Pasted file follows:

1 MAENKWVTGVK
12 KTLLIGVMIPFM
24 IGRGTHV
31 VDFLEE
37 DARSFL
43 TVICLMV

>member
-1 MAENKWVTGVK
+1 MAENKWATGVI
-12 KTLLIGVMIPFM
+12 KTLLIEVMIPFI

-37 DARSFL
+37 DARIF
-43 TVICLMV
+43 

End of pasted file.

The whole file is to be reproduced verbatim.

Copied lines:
1 MAENKWVTGVK
12 KTLLIGVMIPFM
24 IGRGTHV
31 VDFLEE
37 DARSFL
43 TVICLMV

>member
-1 MAENKWVTGVK
+1 MAENKWATGVI
-12 KTLLIGVMIPFM
+12 KTLLIEVMIPFI

-37 DARSFL
+37 DARIF
-43 TVICLMV
+43 